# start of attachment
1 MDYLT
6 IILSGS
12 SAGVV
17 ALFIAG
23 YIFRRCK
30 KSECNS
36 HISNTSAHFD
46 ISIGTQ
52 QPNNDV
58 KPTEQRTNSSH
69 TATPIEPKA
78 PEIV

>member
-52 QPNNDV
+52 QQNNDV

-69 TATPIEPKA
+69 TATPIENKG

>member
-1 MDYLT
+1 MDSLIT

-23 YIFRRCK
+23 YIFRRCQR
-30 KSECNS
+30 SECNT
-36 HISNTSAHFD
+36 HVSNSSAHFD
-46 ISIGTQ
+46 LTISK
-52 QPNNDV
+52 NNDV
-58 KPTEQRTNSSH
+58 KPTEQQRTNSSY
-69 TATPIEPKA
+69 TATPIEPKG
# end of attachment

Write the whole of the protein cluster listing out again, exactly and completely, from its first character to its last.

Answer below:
1 MDYLT
6 IILSGS
12 SAGVV
17 ALFIAG
23 YIFRRCK
30 KSECNS
36 HISNTSAHFD
46 ISIGTQ
52 QPNNDV
58 KPTEQRTNSSH
69 TATPIEPKA
78 PEIV

>member
-52 QPNNDV
+52 QQNNDV

-69 TATPIEPKA
+69 TATPIENKG

>member
-1 MDYLT
+1 MDSLIT

-23 YIFRRCK
+23 YIFRRCQR
-30 KSECNS
+30 SECNT
-36 HISNTSAHFD
+36 HVSNSSAHFD
-46 ISIGTQ
+46 LTISK
-52 QPNNDV
+52 NNDV
-58 KPTEQRTNSSH
+58 KPTEQQRTNSSY
-69 TATPIEPKA
+69 TATPIEPKG